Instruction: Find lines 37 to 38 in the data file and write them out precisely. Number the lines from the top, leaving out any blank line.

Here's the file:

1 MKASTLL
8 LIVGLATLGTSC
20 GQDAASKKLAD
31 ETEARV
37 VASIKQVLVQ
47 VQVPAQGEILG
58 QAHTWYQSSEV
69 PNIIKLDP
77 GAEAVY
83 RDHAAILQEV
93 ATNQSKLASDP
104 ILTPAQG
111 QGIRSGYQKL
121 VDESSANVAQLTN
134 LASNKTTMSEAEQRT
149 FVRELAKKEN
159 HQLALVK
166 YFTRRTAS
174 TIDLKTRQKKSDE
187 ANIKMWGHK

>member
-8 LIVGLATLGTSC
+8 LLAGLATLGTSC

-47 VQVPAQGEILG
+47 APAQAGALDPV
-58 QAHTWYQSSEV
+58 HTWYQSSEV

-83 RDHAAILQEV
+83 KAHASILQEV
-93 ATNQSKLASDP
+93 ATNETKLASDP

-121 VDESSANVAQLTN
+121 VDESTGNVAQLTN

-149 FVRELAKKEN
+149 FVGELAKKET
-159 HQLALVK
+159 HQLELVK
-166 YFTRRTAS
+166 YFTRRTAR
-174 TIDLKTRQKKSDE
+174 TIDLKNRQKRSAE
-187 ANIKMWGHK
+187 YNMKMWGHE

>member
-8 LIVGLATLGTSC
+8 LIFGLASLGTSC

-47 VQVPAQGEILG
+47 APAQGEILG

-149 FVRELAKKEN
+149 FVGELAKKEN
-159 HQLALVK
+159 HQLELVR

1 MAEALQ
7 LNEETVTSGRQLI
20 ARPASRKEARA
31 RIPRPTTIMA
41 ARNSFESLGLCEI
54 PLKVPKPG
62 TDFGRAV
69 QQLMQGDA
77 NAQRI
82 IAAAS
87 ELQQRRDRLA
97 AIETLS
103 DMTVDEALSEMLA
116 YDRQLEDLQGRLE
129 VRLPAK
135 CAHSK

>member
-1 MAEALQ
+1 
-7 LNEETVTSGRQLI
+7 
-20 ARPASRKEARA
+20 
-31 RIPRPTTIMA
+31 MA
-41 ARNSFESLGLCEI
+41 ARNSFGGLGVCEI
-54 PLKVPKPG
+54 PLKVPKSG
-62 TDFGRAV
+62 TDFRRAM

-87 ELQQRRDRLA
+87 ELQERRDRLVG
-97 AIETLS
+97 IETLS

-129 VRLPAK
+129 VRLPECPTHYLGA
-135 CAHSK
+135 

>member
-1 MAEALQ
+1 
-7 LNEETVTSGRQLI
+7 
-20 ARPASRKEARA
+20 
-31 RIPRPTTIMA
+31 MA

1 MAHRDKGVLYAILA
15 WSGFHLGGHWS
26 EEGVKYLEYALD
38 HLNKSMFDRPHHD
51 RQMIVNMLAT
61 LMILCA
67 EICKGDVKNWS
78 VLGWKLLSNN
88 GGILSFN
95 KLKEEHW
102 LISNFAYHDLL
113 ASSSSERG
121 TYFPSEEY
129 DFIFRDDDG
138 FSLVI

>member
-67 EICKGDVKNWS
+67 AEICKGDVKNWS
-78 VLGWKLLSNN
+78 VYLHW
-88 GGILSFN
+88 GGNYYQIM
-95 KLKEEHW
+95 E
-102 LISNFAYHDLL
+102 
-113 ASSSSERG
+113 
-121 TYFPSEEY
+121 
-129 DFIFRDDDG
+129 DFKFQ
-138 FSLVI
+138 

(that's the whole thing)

+159 HQLELVK
-166 YFTRRTAS